Presentation Authors: Michael Lam*, Casey Seideman, Solange Bassale, Aaron Bayne, Portland, OR
Introduction: Metabolic evaluation of pediatric stone formers includes 24-hour urine collection and analysis. It is generally recommended 24-hour urine collection be performed after a single stone episode in children due to their predilection for identifiable metabolic abnormalities. Within the adult literature there is disagreement on the adequacy of a single collection, and some argue that two should be performed. Using a large multi-institutional database of pediatric stone formers, we evaluated this question in children and hypothesized that a single collection could lead to undertreatment of patients.
Methods: All patients who had two consecutive 24-hr collections performed between 2007-2013 were included. Using established cutoffs in the literature, we determined whether values were classified as normal or abnormal. This included calcium > 4mgkg/day, oxalate > 40mg/1.73m2, citrate < 310/1.73m2 in girls and < 365/1.73m2 in boys, uric acid >0.815 g/1.73m2, calcium phosphate > 2, SS calcium oxalate > 12, and pH < 5.5 or > 6.2. We classified those with two normal or abnormal collections as concordant, and those with two conflicting collections as discordant.
Results: A total of 51 patients underwent two consecutive 24-hr urine collections. Discordance among collections ranged as high as 29.41% (15 children). Urinary calcium was discordant among 14 children (27.45%, Figure). Of those with initial normal collections, we calculated those with abnormal second collections. 27.03% had abnormal calcium values on their second collection despite a normal calcium values on their first collection. Other parameters were 5.13% for oxalate, 12.5% for citrate, 4.17% for uric acid, 17.07% for SS calcium oxalate, 36.36% for calcium phosphate, and 42.86% for pH.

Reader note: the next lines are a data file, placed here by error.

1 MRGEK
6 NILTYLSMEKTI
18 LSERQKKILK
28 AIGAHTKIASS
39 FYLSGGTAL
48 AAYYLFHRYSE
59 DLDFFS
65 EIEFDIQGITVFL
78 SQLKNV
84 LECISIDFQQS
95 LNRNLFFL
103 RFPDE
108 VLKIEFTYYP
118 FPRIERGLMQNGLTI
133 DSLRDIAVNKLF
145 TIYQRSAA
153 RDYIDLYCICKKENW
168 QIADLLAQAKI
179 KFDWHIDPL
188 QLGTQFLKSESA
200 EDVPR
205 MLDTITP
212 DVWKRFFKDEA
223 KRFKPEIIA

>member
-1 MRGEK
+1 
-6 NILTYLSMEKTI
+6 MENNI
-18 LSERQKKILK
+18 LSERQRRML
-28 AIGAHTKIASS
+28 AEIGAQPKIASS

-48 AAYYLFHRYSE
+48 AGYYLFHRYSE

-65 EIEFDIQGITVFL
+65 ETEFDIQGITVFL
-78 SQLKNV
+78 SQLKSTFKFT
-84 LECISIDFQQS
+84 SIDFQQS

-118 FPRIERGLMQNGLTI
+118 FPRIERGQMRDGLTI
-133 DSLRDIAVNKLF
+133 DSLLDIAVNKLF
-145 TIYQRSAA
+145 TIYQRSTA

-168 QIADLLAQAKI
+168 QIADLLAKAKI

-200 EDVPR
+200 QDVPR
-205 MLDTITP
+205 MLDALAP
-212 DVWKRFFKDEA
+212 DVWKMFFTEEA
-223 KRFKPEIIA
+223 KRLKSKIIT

Conclusions: There is a clinically relevant amount of variation in urinary parameters among pediatric patients who undergo 24-hour collections. While we recognize the inconvenience of performing a metabolic evaluations, we believe that two collections should be performed as our data suggest that basing treatment decisions off a single collection may lead to undertreatment of pediatric stone formers.